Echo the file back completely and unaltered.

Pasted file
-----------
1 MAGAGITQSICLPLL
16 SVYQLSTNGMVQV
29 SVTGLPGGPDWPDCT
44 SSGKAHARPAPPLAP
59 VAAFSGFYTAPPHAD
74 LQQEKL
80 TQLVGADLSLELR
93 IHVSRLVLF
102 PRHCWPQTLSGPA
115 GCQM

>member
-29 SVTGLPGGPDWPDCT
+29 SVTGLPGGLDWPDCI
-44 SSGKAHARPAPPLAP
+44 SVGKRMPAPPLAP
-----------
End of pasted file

1 MAGAGITQSICLPLL
16 SVYQLSTNGMVQV
29 SVTGLPGGPDWPDCT
44 SSGKAHARPAPPLAP
59 VAAFSGFYTAPPHAD
74 LQQEKL
80 TQLVGADLSLELR
93 IHVSRLVLF
102 PRHCWPQTLSGPA
115 GCQM

>member
-29 SVTGLPGGPDWPDCT
+29 SVTGLPGGLDWPDCI
-44 SSGKAHARPAPPLAP
+44 SVGKRMPAPPLAP